Thousands of megalitres of water are being made available in Queensland’s north-west, including for the state’s first vanadium mine, to drive jobs and economic growth.
Water Minister Glenn Butcher said today that the department was announcing a competitive tender for 110,000ML of unallocated water from the Flinders River general reserve to support agricultural development in the Flinders catchment.
“We are delivering on our commitment to open the tender this year so we can get this water flowing to this community,” he said.
“This water will increase agricultural capacity in the area and help drive prosperity, jobs and growth.
“The Palaszczuk Government continues to support regional economic growth through the delivery of unallocated water.”
Resources Minister Scott Stewart said releasing water for Multicom’s St Elmo vanadium mine near Julia Creek was further evidence of the Palaszczuk Government’s commitment to driving development of new-economy minerals in the North West.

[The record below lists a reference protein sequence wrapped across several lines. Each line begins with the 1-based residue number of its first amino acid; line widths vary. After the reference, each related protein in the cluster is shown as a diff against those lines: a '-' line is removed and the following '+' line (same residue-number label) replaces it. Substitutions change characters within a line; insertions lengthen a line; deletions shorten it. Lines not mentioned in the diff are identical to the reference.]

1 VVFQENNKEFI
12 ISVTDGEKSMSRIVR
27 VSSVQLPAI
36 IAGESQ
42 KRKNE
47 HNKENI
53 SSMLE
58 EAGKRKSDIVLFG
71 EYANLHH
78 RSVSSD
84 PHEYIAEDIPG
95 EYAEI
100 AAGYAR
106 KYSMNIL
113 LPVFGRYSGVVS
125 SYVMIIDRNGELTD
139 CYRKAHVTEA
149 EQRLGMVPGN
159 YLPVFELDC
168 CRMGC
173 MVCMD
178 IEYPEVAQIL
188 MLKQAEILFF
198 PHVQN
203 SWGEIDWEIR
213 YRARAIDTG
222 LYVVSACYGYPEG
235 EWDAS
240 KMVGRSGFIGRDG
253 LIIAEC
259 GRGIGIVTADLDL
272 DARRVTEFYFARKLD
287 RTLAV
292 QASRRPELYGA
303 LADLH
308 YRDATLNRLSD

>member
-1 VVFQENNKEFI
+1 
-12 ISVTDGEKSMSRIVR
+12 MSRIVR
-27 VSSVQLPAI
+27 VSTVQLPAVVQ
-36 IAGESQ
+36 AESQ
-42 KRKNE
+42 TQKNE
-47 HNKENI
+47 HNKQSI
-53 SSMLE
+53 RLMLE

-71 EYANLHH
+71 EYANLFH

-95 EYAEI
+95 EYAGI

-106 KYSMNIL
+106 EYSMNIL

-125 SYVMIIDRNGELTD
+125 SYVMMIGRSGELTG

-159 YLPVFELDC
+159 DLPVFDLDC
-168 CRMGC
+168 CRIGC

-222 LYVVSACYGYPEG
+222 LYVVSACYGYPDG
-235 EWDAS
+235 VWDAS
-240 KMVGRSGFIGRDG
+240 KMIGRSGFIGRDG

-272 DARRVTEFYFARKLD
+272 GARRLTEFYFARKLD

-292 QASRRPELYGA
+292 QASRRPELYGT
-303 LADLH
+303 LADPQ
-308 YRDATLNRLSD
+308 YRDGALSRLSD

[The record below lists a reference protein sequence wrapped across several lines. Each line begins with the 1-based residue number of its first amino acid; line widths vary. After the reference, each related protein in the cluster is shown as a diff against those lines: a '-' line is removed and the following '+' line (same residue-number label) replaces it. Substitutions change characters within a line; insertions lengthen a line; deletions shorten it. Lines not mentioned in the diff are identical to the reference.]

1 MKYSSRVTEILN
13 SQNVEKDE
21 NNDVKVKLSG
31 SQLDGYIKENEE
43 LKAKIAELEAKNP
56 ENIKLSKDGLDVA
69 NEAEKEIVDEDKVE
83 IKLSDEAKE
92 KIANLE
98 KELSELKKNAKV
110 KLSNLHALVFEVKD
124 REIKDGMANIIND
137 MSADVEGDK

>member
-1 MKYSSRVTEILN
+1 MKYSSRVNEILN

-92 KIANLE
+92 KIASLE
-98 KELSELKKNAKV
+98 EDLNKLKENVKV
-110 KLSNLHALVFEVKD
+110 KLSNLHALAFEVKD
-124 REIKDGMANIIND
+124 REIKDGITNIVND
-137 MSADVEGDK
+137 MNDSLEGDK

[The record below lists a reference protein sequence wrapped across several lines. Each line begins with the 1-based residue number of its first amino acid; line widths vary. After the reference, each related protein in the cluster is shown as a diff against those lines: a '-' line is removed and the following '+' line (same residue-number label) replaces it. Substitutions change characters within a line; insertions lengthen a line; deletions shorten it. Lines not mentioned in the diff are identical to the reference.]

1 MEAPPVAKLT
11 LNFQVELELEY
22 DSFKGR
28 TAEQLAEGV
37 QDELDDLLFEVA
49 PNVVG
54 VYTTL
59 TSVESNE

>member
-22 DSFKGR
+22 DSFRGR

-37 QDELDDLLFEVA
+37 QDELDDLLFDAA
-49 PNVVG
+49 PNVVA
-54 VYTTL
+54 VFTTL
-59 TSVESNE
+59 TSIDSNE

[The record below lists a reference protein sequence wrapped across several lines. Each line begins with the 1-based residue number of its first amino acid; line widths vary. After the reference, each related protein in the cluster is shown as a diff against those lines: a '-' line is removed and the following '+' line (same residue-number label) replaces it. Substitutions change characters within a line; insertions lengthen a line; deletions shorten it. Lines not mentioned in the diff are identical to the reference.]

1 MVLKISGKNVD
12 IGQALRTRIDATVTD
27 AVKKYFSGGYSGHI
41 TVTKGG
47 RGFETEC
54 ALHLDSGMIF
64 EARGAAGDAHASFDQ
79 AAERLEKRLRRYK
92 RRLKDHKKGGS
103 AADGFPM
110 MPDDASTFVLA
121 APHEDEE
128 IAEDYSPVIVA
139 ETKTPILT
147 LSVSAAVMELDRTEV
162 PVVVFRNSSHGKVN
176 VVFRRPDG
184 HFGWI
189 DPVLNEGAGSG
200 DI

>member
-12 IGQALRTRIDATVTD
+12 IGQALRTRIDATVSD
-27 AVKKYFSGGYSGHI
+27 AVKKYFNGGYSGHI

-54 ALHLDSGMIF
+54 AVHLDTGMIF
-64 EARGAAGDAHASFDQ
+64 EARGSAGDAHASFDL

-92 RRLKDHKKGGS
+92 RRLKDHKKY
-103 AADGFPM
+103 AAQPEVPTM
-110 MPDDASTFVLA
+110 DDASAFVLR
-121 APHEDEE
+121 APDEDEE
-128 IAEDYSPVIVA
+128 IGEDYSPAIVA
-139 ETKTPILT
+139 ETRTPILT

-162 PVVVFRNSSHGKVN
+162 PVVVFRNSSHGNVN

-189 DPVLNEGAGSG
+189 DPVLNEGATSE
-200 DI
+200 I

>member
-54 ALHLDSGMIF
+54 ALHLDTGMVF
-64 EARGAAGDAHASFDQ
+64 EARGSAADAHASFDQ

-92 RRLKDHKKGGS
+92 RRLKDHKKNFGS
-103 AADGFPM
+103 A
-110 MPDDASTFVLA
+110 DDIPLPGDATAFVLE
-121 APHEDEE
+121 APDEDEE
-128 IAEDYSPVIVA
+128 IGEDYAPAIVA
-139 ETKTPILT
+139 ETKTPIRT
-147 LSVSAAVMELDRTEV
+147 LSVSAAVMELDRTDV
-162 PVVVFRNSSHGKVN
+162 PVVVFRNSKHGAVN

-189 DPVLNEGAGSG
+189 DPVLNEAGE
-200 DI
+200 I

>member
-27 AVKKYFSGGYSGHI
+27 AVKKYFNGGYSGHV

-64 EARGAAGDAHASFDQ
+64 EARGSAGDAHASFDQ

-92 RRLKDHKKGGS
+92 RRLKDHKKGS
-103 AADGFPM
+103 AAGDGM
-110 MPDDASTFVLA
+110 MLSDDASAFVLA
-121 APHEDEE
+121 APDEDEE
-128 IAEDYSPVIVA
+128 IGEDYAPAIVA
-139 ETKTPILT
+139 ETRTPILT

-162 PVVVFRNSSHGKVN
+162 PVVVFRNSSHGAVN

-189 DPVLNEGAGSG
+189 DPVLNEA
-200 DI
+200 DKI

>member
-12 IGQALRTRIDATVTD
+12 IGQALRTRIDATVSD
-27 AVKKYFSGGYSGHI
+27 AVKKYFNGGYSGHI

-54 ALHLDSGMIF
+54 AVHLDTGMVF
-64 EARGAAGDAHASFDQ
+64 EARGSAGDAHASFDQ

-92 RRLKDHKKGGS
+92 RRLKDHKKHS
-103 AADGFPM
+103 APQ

“The Government is also investing at least $10 million in a demonstration vanadium processing plant in Townsville as another step towards a new battery manufacturing industry in the North,” he said.
“This is all about creating more jobs in more industries in regional Queensland.”
Entitlements in the Flinders River catchment are also tradeable, and this provides further opportunity for future prospective water users to find water trading partners.
The residual unallocated water volumes within the general reserve will be available to support future demands, including town water supplies and emerging minerals development.
The Department is also releasing unallocated water held as strategic reserve for the Flinders River catchment area under the Water Plan (Gulf) 2007 to support the development of the Saint Elmo vanadium mine near Julia Creek.
As a project of regional significance, the Saint Elmo mine is currently the only project eligible to access strategic reserve water.